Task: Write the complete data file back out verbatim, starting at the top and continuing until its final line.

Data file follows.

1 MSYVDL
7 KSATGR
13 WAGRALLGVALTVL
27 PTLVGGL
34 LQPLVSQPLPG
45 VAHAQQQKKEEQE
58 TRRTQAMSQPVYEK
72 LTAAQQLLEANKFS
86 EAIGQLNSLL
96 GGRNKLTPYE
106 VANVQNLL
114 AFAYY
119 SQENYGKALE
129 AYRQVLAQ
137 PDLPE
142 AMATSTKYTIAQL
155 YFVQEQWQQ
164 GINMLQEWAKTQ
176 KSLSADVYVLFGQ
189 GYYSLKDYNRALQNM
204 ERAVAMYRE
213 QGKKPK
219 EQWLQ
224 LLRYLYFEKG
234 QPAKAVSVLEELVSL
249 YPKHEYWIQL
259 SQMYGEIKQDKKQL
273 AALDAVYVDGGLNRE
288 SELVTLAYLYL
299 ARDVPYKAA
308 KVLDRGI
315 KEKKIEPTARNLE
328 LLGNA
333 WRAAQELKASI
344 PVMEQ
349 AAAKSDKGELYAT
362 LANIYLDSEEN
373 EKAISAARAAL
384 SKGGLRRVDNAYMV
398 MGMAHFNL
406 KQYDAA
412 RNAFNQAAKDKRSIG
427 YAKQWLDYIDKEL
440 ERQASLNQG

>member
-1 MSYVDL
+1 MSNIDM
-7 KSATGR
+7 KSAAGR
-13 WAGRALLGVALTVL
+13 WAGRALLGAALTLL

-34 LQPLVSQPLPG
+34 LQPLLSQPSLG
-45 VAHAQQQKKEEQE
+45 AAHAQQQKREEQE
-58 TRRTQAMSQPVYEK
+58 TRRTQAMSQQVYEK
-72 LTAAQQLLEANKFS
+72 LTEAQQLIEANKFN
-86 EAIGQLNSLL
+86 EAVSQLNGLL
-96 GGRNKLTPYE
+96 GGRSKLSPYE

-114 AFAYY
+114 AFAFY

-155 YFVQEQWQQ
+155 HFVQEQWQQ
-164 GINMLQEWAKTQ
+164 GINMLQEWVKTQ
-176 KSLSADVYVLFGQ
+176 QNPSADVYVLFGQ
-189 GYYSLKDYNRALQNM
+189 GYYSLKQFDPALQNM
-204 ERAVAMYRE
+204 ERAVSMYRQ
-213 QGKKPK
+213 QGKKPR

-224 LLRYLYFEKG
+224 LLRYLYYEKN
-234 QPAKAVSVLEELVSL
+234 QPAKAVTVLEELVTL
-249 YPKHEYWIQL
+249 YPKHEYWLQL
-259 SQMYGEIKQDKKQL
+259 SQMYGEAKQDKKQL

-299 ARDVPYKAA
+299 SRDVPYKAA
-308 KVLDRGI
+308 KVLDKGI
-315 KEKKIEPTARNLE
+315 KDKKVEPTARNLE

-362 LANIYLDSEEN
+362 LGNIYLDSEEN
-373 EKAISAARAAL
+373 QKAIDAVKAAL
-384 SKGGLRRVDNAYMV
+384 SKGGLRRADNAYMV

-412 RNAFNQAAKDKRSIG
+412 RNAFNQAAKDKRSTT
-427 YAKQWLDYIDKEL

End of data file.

1 MSYVDL
7 KSATGR
13 WAGRALLGVALTVL
27 PTLVGGL
34 LQPLVSQPLPG
45 VAHAQQQKKEEQE
58 TRRTQAMSQPVYEK
72 LTAAQQLLEANKFS
86 EAIGQLNSLL
96 GGRNKLTPYE
106 VANVQNLL
114 AFAYY
119 SQENYGKALE
129 AYRQVLAQ
137 PDLPE
142 AMATSTKYTIAQL
155 YFVQEQWQQ
164 GINMLQEWAKTQ
176 KSLSADVYVLFGQ
189 GYYSLKDYNRALQNM
204 ERAVAMYRE
213 QGKKPK
219 EQWLQ
224 LLRYLYFEKG
234 QPAKAVSVLEELVSL
249 YPKHEYWIQL
259 SQMYGEIKQDKKQL
273 AALDAVYVDGGLNRE
288 SELVTLAYLYL
299 ARDVPYKAA
308 KVLDRGI
315 KEKKIEPTARNLE
328 LLGNA
333 WRAAQELKASI
344 PVMEQ
349 AAAKSDKGELYAT
362 LANIYLDSEEN
373 EKAISAARAAL
384 SKGGLRRVDNAYMV
398 MGMAHFNL
406 KQYDAA
412 RNAFNQAAKDKRSIG
427 YAKQWLDYIDKEL
440 ERQASLNQG

>member
-1 MSYVDL
+1 MSNIDM
-7 KSATGR
+7 KSAAGR
-13 WAGRALLGVALTVL
+13 WAGRALLGAALTLL

-34 LQPLVSQPLPG
+34 LQPLLSQPSLG
-45 VAHAQQQKKEEQE
+45 AAHAQQQKREEQE
-58 TRRTQAMSQPVYEK
+58 TRRTQAMSQQVYEK
-72 LTAAQQLLEANKFS
+72 LTEAQQLIEANKFN
-86 EAIGQLNSLL
+86 EAVSQLNGLL
-96 GGRNKLTPYE
+96 GGRSKLSPYE

-114 AFAYY
+114 AFAFY

-155 YFVQEQWQQ
+155 HFVQEQWQQ
-164 GINMLQEWAKTQ
+164 GINMLQEWVKTQ
-176 KSLSADVYVLFGQ
+176 QNPSADVYVLFGQ
-189 GYYSLKDYNRALQNM
+189 GYYSLKQFDPALQNM
-204 ERAVAMYRE
+204 ERAVSMYRQ
-213 QGKKPK
+213 QGKKPR

-224 LLRYLYFEKG
+224 LLRYLYYEKN
-234 QPAKAVSVLEELVSL
+234 QPAKAVTVLEELVTL
-249 YPKHEYWIQL
+249 YPKHEYWLQL
-259 SQMYGEIKQDKKQL
+259 SQMYGEAKQDKKQL

-299 ARDVPYKAA
+299 SRDVPYKAA
-308 KVLDRGI
+308 KVLDKGI
-315 KEKKIEPTARNLE
+315 KDKKVEPTARNLE

-362 LANIYLDSEEN
+362 LGNIYLDSEEN
-373 EKAISAARAAL
+373 QKAIDAVKAAL
-384 SKGGLRRVDNAYMV
+384 SKGGLRRADNAYMV

-412 RNAFNQAAKDKRSIG
+412 RNAFNQAAKDKRSTT
-427 YAKQWLDYIDKEL